>I am reading it as it is written "intriguingly close to the time
> At 11:24:29 PM on Tuesday, February 6, 2007, mkelkar2003
> > --- In email@example.com, "tgpedersen"
> > <tgpedersen@> wrote:
> >>> Fig 3 is just a comparison of timelines; not geography.
> >>> The rapid divergence can came from Anatolia or for that
> >>> matter South Asia. The 2003 Nature article by the same
> >>> authors I have posted earlier, supports the Anatolian
> >>> hypothesis.
> >> It does?
> >> "
> >> The pattern and timing of expansion suggested by the four
> >> analyses in Fig. 1 is consistent with the Anatolian
> >> farming theory of Indo-European origin. Radiocarbon
> >> analysis of the earliest Neolithic sites across Europe
> >> suggests that agriculture arrived in Greece at some time
> >> during the ninth millennium BP and had reached as far as
> >> Scotland by 5,500 years BP25. Figure 1 shows the Hittite
> >> lineage diverging from Proto-Indo-European around 8,700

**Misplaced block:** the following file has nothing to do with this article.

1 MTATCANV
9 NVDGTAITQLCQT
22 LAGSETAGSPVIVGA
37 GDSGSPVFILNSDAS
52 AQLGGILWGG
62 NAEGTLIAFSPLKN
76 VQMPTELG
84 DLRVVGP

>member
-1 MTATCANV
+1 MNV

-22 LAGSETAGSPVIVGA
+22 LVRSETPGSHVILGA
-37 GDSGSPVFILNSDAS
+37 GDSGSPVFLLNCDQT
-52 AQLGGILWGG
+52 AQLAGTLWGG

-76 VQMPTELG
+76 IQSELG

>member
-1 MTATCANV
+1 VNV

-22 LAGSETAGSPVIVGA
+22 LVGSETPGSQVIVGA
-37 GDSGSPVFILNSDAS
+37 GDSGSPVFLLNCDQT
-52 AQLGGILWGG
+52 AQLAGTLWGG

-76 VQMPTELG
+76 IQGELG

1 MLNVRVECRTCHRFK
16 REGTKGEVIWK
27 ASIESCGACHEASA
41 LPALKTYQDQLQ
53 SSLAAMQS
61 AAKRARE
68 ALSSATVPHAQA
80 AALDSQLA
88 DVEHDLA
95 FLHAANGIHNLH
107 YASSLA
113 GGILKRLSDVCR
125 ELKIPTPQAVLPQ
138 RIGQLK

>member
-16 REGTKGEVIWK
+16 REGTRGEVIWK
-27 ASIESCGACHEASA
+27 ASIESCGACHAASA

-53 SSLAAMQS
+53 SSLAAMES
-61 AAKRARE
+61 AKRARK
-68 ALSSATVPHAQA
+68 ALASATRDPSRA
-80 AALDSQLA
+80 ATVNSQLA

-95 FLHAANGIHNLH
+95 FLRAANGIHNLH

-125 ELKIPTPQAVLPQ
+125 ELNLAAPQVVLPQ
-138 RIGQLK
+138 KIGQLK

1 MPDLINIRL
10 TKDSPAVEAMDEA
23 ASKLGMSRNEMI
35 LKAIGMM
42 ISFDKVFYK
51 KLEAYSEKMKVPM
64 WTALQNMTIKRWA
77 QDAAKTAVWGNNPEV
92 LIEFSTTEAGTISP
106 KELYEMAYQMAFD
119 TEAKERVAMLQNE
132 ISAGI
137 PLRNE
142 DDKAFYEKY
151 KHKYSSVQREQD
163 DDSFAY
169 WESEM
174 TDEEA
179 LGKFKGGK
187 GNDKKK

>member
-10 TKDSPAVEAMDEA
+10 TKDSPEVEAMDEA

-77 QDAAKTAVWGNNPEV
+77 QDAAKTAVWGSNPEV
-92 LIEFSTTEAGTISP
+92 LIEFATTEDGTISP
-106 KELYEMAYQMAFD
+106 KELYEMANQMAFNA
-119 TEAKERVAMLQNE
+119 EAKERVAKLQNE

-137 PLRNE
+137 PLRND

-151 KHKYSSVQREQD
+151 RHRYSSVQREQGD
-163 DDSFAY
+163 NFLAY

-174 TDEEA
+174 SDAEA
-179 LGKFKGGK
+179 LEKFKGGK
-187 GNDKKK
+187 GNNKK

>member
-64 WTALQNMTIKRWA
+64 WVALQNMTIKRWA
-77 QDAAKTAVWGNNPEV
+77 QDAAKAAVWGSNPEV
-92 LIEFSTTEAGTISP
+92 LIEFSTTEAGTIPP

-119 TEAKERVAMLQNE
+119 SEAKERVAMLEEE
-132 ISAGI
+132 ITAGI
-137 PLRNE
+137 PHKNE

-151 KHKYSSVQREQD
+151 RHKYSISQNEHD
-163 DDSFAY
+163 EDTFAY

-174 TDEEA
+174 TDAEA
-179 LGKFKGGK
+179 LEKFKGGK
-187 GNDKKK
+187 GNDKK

> >> years BP, perhaps reflecting the initial migration out of
> >> Anatolia. Tocharian, and the Greco-Armenian lineages are
> >> shown as distinct by 7,000 years BP, with all other major
> >> groups formed by 5,000 years BP. This scenario is
> >> consistent with recent genetic studies supporting a
> >> Neolithic, Near Eastern contribution to the European gene
> >> pool4,6. The consensus tree also shows evidence of a
> >> period of rapid divergence giving rise to the Italic,
> >> Celtic, Balto-Slavic and perhaps Indo-Iranian families
> >> that is intriguingly close to the time suggested for a
> >> possible Kurgan expansion. Thus, as observed by Cavalli-
> >> Sforza et al.26, these hypotheses need not be mutually
> >> exclusive.
> >> "
> >> Cf the conclusion with that of the 2005 article:
> >> "
> >> ...the two theories of Indo-European origin may not, in
> >> fact, be mutually exclusive ? a possibility identified by
> >> Cavalli-Sforza et al. (1994).
> >> "
> > There is *no doubt* that they do not support the kurgan
> > horsemen theory.
> On the contrary, as Torsten pointed out at length, they
> explicitly acknowledge that their results are consistent
> with the possibility that it is part of the full story.
> > Here is the portion of the para you quoted earlier:
> >> "The consensus tree also shows evidence of a period of
> >> rapid divergence giving rise to the Italic, Celtic,
> >> Balto-Slavic and perhaps Indo-Iranian families that is
> >> intriguingly close to the time suggested for a possible
> >> Kurgan expansion. "
> > I think you are reading what you want to read in this
> > sentence.
> No, you are. Or rather, you are ignoring the parts that you
> don't like.